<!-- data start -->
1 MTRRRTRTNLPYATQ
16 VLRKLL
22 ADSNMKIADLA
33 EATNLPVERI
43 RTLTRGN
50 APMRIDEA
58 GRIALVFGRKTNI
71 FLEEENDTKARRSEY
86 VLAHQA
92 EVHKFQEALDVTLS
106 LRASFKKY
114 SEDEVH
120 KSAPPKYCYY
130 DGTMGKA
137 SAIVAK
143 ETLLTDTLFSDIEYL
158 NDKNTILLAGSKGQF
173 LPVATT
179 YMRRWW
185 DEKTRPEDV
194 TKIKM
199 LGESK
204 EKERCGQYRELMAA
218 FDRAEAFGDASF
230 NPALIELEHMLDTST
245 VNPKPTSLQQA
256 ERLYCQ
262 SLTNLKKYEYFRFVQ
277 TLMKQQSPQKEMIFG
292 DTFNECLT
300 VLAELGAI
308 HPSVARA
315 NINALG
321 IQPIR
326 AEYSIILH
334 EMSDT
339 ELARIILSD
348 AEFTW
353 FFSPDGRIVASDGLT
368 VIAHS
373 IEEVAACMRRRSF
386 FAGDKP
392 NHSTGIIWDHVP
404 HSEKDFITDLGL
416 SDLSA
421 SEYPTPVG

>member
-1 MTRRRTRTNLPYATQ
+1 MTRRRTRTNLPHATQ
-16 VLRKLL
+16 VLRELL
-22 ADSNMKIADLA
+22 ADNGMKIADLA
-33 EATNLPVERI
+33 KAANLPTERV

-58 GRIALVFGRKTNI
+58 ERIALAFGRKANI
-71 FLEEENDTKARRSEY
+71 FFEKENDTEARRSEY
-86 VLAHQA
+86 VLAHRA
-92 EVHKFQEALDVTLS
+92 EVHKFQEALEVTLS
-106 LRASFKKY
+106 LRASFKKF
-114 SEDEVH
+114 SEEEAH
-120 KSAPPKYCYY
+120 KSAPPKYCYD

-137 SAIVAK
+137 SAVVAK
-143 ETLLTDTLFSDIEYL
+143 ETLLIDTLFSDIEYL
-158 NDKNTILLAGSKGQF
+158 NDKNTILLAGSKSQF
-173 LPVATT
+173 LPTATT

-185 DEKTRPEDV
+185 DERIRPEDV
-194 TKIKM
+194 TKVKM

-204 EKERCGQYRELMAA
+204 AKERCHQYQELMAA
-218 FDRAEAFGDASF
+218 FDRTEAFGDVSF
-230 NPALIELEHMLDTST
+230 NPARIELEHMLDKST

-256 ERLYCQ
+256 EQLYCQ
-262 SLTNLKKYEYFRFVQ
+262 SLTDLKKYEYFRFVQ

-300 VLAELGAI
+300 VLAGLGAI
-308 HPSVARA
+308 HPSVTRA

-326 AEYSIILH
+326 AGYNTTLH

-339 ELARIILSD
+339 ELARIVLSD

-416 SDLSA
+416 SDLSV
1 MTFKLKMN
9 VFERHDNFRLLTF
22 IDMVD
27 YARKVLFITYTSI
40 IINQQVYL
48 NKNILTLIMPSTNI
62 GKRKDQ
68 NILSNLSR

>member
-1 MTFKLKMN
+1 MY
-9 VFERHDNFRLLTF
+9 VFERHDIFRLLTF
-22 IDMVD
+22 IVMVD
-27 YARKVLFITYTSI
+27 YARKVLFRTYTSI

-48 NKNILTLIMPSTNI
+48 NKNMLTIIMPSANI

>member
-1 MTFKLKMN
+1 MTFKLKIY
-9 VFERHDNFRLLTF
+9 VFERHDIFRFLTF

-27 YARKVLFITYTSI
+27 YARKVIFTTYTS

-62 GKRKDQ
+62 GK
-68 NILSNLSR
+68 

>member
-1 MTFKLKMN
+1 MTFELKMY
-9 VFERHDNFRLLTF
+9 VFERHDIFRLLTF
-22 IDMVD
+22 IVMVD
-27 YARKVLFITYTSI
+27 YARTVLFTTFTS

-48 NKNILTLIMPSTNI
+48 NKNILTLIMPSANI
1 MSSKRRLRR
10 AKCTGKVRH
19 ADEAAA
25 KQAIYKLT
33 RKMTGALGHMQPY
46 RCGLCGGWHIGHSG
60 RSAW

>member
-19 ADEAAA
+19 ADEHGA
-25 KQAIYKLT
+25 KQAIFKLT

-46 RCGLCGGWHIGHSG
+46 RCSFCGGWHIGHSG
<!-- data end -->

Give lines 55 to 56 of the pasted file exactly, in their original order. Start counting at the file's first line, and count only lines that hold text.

+33 KAANLPTERV

-58 GRIALVFGRKTNI